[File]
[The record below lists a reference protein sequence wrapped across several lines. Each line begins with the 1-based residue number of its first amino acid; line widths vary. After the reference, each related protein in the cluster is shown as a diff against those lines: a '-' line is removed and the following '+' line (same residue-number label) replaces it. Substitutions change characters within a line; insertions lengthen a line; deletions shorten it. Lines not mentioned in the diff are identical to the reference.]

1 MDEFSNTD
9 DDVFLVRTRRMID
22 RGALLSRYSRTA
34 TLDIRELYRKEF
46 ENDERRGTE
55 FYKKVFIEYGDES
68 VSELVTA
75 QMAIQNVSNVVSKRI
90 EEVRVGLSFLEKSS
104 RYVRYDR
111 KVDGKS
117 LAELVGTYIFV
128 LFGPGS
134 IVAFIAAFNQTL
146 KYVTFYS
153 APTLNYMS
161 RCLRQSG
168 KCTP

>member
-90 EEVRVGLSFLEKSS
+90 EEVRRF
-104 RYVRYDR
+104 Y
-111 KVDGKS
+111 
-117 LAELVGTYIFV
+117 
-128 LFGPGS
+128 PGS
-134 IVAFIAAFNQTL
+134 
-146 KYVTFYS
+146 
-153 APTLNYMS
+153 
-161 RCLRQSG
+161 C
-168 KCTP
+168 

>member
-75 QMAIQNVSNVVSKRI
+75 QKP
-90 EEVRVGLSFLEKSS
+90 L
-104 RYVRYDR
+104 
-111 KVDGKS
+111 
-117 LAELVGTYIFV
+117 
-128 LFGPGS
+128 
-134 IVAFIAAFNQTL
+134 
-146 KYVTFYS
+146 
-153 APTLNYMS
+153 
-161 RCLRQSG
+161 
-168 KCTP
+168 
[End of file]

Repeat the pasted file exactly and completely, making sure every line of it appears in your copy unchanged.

[The record below lists a reference protein sequence wrapped across several lines. Each line begins with the 1-based residue number of its first amino acid; line widths vary. After the reference, each related protein in the cluster is shown as a diff against those lines: a '-' line is removed and the following '+' line (same residue-number label) replaces it. Substitutions change characters within a line; insertions lengthen a line; deletions shorten it. Lines not mentioned in the diff are identical to the reference.]

1 MDEFSNTD
9 DDVFLVRTRRMID
22 RGALLSRYSRTA
34 TLDIRELYRKEF
46 ENDERRGTE
55 FYKKVFIEYGDES
68 VSELVTA
75 QMAIQNVSNVVSKRI
90 EEVRVGLSFLEKSS
104 RYVRYDR
111 KVDGKS
117 LAELVGTYIFV
128 LFGPGS
134 IVAFIAAFNQTL
146 KYVTFYS
153 APTLNYMS
161 RCLRQSG
168 KCTP

>member
-90 EEVRVGLSFLEKSS
+90 EEVRRF
-104 RYVRYDR
+104 Y
-111 KVDGKS
+111 
-117 LAELVGTYIFV
+117 
-128 LFGPGS
+128 PGS
-134 IVAFIAAFNQTL
+134 
-146 KYVTFYS
+146 
-153 APTLNYMS
+153 
-161 RCLRQSG
+161 C
-168 KCTP
+168 

>member
-75 QMAIQNVSNVVSKRI
+75 QKP
-90 EEVRVGLSFLEKSS
+90 L
-104 RYVRYDR
+104 
-111 KVDGKS
+111 
-117 LAELVGTYIFV
+117 
-128 LFGPGS
+128 
-134 IVAFIAAFNQTL
+134 
-146 KYVTFYS
+146 
-153 APTLNYMS
+153 
-161 RCLRQSG
+161 
-168 KCTP
+168 